@tootboi @drwho @chuck

if its similar to this one its claimed to be about 1.32 KVA (just under 6A on 230V, so 12A on 115V), so would operate on a standard mains socket in most of the world, but the 25A inrush current would have be be dealt with (some circuit breakers might nuisance trip on it)

www-01.ibm.com/common/ssi/prin

@vfrmedia @tootboi @chuck Yeah, that would trip the breakers on my entire house...

Follow

@drwho @tootboi @chuck

if the inrush is exactly as IBM claim (and no higher), a European type B circuit breaker should be able to handle it (type C and D are also available for higher inrush current devices) but with high earth leakage it may have to be connected to power feed without RCD (GFCI).

(I am not sure what breakers are used/allowed in USA).

to be fair it is way less of a power hog than I'd have expected it to be, there are probably people here with gaming rigs using more power😆

@vfrmedia @tootboi @chuck I don't, either. I'm no electrician.

I do know that my last three landlords forbade even the idea of adding photovoltaic panels, or even a backup generator where I've lived.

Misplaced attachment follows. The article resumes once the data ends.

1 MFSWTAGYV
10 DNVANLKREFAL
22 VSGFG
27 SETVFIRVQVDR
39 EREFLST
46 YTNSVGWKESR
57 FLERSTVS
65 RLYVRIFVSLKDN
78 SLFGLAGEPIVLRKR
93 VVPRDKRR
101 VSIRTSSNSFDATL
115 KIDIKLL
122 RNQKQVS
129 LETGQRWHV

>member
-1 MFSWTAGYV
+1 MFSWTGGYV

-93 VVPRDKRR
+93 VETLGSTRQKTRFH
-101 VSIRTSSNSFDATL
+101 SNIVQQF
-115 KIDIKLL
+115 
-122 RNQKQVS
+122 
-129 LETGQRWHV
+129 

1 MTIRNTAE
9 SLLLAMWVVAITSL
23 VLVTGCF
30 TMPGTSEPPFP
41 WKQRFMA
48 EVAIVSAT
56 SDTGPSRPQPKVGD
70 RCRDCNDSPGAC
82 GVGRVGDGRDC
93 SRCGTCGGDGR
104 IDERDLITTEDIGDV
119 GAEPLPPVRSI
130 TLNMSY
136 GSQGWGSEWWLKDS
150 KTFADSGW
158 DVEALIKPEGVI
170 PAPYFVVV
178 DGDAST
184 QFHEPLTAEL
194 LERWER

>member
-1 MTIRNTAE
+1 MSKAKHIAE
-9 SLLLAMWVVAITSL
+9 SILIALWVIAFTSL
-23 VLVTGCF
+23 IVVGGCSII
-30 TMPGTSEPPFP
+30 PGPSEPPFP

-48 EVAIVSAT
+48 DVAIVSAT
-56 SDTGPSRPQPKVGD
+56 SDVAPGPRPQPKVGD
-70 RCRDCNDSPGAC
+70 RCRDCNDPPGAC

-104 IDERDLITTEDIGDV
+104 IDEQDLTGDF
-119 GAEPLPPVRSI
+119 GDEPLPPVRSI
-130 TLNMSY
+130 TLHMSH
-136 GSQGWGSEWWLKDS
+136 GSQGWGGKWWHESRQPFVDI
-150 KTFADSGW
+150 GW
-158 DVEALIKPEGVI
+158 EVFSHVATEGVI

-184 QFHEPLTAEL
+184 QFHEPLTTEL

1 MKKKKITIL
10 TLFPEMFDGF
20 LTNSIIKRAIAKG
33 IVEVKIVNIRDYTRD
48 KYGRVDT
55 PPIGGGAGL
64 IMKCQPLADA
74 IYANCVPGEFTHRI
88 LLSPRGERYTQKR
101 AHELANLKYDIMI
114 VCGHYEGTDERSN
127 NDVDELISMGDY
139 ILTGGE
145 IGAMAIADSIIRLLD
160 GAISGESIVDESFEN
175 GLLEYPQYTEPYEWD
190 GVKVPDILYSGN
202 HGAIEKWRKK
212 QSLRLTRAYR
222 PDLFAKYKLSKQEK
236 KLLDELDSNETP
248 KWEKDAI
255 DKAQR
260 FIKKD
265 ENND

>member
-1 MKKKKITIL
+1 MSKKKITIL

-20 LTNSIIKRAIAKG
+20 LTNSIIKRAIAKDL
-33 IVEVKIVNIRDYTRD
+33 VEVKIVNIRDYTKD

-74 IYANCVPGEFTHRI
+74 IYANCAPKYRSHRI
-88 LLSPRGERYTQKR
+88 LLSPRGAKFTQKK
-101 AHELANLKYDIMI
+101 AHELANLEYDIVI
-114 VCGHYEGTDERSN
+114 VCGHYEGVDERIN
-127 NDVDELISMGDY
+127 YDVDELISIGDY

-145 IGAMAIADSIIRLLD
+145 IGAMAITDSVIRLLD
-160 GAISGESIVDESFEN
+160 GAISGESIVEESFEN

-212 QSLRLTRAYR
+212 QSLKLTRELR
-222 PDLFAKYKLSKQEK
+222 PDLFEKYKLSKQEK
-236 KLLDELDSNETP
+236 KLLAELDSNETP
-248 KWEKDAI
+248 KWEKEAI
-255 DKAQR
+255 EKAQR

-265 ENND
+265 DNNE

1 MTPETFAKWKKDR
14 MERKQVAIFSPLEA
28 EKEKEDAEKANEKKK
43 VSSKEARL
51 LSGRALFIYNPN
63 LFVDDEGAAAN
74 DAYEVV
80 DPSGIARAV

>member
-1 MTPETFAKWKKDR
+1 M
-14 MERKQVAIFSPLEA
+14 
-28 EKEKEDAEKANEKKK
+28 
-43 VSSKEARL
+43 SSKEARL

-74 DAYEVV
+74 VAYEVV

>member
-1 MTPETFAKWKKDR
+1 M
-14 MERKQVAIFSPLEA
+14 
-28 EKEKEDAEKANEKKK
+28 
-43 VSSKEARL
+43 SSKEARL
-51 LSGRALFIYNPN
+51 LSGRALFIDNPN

As for gaming rigs... maybe? Probably? My rack doesn't even draw that much power (1.5A tops, the UPS still has some capacity). Only gaming rig I have access to has a 1kw PSU in it (and even then, it's a bit unstable).

@drwho @tootboi @chuck

feeding power *back* into the grid is another issue - all the wiring must handle it, electricity distributors will want "anti islanding" precautions to prevent any risk of backfeeding their network during a power cut - and changeover switches are needed for genset feeds (we have these at my work)

getting the IBM going is quite a good hobby project for winter, 1,2 kW can help keep the house warm too 😉

Sign in to participate in the conversation
Mastodon

One of the first Mastodon instances, there is no specific topic we're into, just enjoy your time!